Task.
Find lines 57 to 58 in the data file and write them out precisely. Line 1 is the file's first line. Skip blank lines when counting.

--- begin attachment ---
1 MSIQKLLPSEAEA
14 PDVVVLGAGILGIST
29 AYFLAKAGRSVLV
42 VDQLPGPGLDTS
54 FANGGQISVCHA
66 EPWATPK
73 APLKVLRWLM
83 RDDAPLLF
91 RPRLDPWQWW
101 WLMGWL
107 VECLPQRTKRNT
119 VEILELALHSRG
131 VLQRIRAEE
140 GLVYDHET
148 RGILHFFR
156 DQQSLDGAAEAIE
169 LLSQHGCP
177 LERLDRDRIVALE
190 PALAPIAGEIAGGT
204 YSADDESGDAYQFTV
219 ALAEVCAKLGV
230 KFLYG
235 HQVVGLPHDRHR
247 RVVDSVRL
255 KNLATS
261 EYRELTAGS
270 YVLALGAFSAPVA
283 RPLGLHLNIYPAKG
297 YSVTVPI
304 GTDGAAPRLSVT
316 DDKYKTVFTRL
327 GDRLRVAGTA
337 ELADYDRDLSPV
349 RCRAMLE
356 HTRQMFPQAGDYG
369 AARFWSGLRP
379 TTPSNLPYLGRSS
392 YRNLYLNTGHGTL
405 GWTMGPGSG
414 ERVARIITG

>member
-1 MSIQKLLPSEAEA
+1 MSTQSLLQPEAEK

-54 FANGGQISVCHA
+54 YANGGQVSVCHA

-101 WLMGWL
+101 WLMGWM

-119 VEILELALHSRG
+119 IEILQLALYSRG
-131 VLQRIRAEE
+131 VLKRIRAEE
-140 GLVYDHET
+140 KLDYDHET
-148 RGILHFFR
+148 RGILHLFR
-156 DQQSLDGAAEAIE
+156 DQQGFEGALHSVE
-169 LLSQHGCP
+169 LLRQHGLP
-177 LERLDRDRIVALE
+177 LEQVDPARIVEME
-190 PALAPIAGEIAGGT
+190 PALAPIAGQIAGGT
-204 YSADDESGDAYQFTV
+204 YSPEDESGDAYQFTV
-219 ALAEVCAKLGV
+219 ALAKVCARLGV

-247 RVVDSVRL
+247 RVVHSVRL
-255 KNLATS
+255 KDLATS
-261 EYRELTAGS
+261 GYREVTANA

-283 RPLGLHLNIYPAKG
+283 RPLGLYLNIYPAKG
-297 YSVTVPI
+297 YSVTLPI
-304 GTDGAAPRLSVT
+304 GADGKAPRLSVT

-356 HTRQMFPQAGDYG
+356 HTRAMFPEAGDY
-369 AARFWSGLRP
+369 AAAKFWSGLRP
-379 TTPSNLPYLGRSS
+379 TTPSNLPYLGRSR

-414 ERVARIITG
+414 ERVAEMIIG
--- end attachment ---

+156 DQQGFEGALHSVE
-169 LLSQHGCP